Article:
Feature | Gloves Come Off: Round One begins at the Legislature to end prejudice against the transgendered | Cover Story | Salt Lake City | Salt Lake City Weekly
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January 23, 2008 News » Cover Story

Feature | Gloves Come Off: Round One begins at the Legislature to end prejudice against the transgendered 

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Lost in Law
One of the most nationally prominent transgender cases happened here in Utah when, in 2005, Krystal Etsitty sued the Utah Transit Authority (UTA) for wrongful termination. Krystal was “Michael” at the time she started driving a bus for UTA in 2002. Etsitty disclosed to her superiors when she was hired that she was undergoing gender transition. Soon after, she was fired.

Etsitty lost her case in Utah’s federal court and also on appeal at the 10th Circuit Court of Appeals in Denver. In a written statement, UTA attorney Jennifer Kohler argued that the 10th Circuit Court upheld the Utah ruling in 2007 because transgender individuals aren’t protected by existing discrimination law and because UTA had valid nondiscriminatory grounds for firing.

“Etsitty sued for discrimination based on not following male stereotypes,” writes Kohler, but “UTA had a legitimate nondiscriminatory reason for firing her: the fear of legal liability from one of its male employees using women’s restrooms while on a UTA route.”

Because Etsitty was hired on as an “extra board” operator, meaning she had no permanent route, UTA couldn’t accommodate the dozens of public restrooms she might have used along the several routes she was assigned. The case pointed out that, even if discrimination had occurred, current law could do nothing about it.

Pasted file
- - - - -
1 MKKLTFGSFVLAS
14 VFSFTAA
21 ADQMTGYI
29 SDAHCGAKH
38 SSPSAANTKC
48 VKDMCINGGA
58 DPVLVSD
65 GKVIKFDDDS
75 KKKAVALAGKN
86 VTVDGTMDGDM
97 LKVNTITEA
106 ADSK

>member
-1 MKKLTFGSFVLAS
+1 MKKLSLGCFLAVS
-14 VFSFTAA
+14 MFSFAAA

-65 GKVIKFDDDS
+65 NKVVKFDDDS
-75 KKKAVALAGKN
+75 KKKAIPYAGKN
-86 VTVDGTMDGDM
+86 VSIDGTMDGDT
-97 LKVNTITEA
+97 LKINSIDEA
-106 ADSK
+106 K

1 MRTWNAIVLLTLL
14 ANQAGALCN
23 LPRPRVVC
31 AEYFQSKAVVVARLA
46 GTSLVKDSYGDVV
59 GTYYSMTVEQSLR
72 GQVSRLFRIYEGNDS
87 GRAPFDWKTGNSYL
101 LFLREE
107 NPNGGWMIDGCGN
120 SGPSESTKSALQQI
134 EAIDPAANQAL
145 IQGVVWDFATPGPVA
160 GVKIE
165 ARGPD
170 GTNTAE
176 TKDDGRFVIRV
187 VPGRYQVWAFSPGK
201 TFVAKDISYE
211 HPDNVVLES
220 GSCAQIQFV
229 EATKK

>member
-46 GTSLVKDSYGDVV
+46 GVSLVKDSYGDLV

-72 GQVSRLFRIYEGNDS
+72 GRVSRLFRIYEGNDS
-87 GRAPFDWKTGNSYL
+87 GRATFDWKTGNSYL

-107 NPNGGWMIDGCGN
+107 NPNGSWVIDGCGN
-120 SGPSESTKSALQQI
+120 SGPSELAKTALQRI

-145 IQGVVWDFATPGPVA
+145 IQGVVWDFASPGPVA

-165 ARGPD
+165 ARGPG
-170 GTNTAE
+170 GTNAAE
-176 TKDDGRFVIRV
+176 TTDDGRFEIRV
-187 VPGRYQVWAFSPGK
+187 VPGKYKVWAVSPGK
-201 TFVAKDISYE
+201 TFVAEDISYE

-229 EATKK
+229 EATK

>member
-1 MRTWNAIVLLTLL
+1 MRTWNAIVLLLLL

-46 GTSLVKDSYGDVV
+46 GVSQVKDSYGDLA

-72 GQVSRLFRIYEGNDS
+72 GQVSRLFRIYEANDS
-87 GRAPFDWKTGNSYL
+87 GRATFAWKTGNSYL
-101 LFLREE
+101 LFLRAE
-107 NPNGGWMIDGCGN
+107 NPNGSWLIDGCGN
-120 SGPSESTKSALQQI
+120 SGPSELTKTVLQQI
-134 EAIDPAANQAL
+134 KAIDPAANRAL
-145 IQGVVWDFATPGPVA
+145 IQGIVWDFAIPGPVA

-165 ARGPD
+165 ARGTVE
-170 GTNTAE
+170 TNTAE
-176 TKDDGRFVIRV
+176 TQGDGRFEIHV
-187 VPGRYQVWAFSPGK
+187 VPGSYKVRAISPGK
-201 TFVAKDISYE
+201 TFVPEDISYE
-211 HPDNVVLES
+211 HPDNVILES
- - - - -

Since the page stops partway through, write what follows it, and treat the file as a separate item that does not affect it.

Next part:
“When employers and society as a whole don’t correct themselves, then the Legislature is important [in] creating the structure that other people won’t self-impose,” says bill sponsor Johnson.

Johnson’s bill would extend existing nondiscrimination law on a state level to individuals based on sexual orientation and sex identity. While workplace discrimination laws cover hiring and firing and everything in between, Johnson wrote a specific mechanism into the bill prohibiting employers from adopting any kind of “quota” system. “We’re not telling [employers] how many members of a diverse community you need to employ; we’re just saying you can’t discriminate.”

She also wrote the bill to allow religious educational institutions such as Catholic schools or Brigham Young University to be exempted. With these conditions in place, Johnson hopes the bill will be received as protecting people who want to be judged only on the quality of their work.

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“We know people are getting fired [because of their sexual identity and orientation], and it’s time to do something about it,” Johnson says.

Johnson realizes she’s got her work cut out for her in winning in a Republican-dominated Legislature that has historically fought as a bloc against all gay- and transgender-rights bills. “I think many legislators would be surprised to find this kind of discrimination is going on,” she says.

Johnson hopes to at least start a dialogue this session and imagines her greatest success for 2008 will be to introduce the needs of a community which may seem alien to the largely white, heterosexual male Legislature. “I’m going to thank my colleagues for hearing the bill and then gently move them forward.”